Purchase this article with an account.
Ian C Campbell, Rachael S Allen, Andrew J Feola, Raza Haider, Jonathan Crowe, A. Thomas Read, Bailey Hannon, C Ross Ethier, Machelle T Pardue; Voluntary Exercise for Neuroprotection in Glaucoma. Invest. Ophthalmol. Vis. Sci. 2016;57(12):2548.
Download citation file:
© ARVO (1962-2015); The Authors (2016-present)
To investigate whether voluntary exercise benefits individuals with glaucoma to slow or protect against vision loss. To date, all treatments for glaucoma involve lowering intraocular pressure (IOP), and complementary therapies are needed. If effective, exercise could be inexpensively and readily implemented for individuals at risk of glaucoma. Crowston et al. recently showed benefit from exercise in glaucoma but used an involuntary exercise paradigm, potentially introducing stress as a confounding factor.
Female retired breeder Brown Norway rats were housed in 24-hour constant low light with a free-spinning running wheel for voluntary exercise (n=4), a locked wheel (n=3), or no wheel (n=4). Ocular hypertension (OHT) was unilaterally induced via injection of hypertonic saline after 3 months’ acclimation to exercise. Rats were followed for 4 weeks after OHT induction, with IOP measured twice weekly via Tonolab. We performed optical coherence tomography (OCT), pattern electroretinography (PERG), and optokinetic tracking (OKT) assessments at baseline and after 4 weeks of OHT to monitor visual function and optic nerve head/retinal anatomy. 3-factor nested ANOVA was used to compare the effects of exercise to controls.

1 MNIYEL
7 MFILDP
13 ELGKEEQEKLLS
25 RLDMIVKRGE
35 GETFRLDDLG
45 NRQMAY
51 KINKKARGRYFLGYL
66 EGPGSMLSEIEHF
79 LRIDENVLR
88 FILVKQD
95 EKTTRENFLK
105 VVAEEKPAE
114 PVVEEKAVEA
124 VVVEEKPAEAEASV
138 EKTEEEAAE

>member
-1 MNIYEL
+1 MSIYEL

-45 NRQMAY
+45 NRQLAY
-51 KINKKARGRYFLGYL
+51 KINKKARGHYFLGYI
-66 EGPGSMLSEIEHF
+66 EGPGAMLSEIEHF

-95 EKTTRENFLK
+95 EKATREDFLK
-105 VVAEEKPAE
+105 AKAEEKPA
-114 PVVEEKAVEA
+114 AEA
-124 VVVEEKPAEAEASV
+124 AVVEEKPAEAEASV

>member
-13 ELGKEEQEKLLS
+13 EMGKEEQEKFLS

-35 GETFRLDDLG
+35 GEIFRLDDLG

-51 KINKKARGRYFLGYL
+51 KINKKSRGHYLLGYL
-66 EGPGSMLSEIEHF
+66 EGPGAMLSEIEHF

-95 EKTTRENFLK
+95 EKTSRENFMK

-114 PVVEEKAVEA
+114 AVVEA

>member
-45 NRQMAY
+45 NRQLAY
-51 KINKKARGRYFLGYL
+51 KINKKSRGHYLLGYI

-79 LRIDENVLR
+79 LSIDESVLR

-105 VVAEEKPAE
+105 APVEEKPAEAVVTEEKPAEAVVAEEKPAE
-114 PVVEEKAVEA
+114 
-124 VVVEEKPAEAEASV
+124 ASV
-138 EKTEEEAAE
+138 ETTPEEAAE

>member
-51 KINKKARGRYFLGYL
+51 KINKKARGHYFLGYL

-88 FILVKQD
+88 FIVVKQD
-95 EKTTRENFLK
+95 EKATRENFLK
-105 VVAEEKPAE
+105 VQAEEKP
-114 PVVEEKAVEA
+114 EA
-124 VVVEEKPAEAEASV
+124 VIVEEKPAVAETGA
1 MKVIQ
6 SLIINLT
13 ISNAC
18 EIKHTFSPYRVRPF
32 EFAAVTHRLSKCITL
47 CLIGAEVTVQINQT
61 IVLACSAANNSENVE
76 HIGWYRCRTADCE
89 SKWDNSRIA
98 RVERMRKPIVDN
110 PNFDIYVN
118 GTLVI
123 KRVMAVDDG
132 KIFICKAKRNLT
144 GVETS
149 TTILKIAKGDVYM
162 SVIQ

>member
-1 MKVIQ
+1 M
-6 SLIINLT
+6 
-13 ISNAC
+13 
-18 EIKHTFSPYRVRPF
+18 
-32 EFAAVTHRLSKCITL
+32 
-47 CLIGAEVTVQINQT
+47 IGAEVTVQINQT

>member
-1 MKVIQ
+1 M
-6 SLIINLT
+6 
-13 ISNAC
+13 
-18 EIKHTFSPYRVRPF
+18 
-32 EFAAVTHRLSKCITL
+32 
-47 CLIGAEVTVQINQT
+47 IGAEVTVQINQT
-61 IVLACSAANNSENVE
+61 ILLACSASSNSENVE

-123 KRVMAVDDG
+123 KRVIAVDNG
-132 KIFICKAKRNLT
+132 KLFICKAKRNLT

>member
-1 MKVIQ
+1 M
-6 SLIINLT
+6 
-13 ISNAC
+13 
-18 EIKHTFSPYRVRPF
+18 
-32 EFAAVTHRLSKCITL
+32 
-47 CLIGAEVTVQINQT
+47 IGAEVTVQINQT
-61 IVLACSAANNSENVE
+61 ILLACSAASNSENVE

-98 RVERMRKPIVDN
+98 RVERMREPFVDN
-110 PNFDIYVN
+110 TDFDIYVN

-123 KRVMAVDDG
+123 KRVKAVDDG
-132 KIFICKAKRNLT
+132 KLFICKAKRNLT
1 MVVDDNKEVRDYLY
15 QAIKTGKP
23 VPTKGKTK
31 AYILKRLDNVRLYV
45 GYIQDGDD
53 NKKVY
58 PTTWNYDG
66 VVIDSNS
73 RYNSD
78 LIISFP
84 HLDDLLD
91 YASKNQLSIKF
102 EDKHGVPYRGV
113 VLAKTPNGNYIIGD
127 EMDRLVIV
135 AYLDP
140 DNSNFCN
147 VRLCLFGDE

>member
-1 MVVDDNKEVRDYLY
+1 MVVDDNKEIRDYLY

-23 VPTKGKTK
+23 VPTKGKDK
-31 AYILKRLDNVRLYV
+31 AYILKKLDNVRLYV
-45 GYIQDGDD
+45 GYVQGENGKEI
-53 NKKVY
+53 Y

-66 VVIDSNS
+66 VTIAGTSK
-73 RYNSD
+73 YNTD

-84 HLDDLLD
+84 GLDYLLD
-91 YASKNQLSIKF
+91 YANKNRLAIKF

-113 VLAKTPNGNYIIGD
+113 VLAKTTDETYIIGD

In this preliminary study, we found that exercise may offer modest protection of the retina against glaucomatous damage, although additional study is needed to increase statistical power. Comparing control eyes to contralateral OHT eyes at week 4, OCT-measured retinal thinning was slightly less in exercised rats (Avg±SD: 5.4±20 µm exercise wheel, 34±35 µm locked wheel, 50±47 µm no wheel, p=0.116), but functional differences were not detected by PERG (implicit time, p=0.336) or OKT (contrast sensitivity, p=0.780; spatial frequency, p=0.938). To achieve a power of 0.8 to detect the main effect of exercise, we need 20 rats/group.
Although we did not detect statistically significant changes within our small initial cohort of rats performing voluntary exercise, additional studies for a longer duration (8 weeks) may provide more information about whether exercise is beneficial in glaucoma. We will also quantify axon count in the optic nerve as an additional measure of RGC preservation.
This is an abstract that was submitted for the 2016 ARVO Annual Meeting, held in Seattle, Wash., May 1-5, 2016.
OCT measurements at Week 4 suggest exercised animals have less retinal thinning in hypertensive eyes than inactive animals. Within this small preliminary cohort, differences are not significant. Error bars: standard deviation.
This PDF is available to Subscribers Only